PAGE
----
Mobile Home Electrical Outlet Installation


Mobile home electrical outlet installation is much like that of standard homes, unless the building is dated before 1971, which often features aluminum wiring that is prone to overheating and fire. If the home has a later date, it is safe to consider adding a new outlet to improve functionality in any room.

Safety Precautions

  • Turn off the power to the outlet by shutting off the breaker or removing the fuse. Use an outlet tester to ensure that there is no power to the outlet. Remove the top and bottom screws that secure the outlet in place and pull the receptacle from the wall. Examine the wiring and outlet, thoroughly looking for burn marks, loose wires and other faulty signs. At times, you may only need to tighten the wires and screws. It is always best to check for small problems before assuming the outlet is bad and beginning major repairs.

    Never hesitate to call an electrician for help. Electrical repairs can be dangerous, and saving a little money with a DIY project does not compare to saving your family from devastating injuries.

Checking the Outlet

  • With the power still on, use a neon tester and touch the probes to the wires on both sides of the outlet. The tester will light up if there is power coming to the outlet. If it does not light up, that means the outlet itself is fine and the wiring and fixtures before the outlet needs inspection. If the tester lights up, it is a simple matter of removing the existing outlet and installing a new one.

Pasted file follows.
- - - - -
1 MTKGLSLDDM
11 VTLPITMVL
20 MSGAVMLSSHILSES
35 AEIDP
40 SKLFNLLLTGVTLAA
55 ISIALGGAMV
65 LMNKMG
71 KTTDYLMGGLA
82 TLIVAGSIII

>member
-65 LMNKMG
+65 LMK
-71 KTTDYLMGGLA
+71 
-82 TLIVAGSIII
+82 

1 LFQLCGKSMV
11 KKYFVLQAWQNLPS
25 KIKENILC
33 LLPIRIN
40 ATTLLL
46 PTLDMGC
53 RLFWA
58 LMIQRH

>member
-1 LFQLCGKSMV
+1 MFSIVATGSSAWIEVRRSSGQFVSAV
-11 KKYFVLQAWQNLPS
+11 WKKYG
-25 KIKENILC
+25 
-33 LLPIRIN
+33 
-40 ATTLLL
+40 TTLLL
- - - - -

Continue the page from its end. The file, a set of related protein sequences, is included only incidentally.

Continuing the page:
Replacing the Outlet

  • Take note of how the wires attach to the outlet before removing the fixture. The white or hot wires should connect to the silver contacts, the black or cold wires to the brass contacts and the bare ground wire attaches to the green screw on the outlet. Simply reattach the new outlet in the same manner as the old and turn the power on to test the outlet.

Adding an Outlet

  • To add an outlet to an existing current, determine the amount of amps running through the circuit by looking at the fuse or breaker for that room. For 15 amps, use 14-gauge wire and 12-gauge for 20 amps. Electrical codes restrict the number of fixtures and outlets to eight for a 15-amp circuit, so know the number of fixtures attached to the breaker or fuse before installing a new one.

    Outlets have two sides with screws or contacts, incoming and outgoing power. The easiest way to run power to a new outlet in the middle of a circuit is to remove the wires from an existing outlet and attach those wires to the incoming power screws on the new outlet. Run new wires from the new outlet’s outgoing power screws to the next outlet in the circuit to complete the current. If the outlet is at the end of the series, you need only to attach the hot, cold and ground wires to the appropriate screws to direct power to the new outlet.

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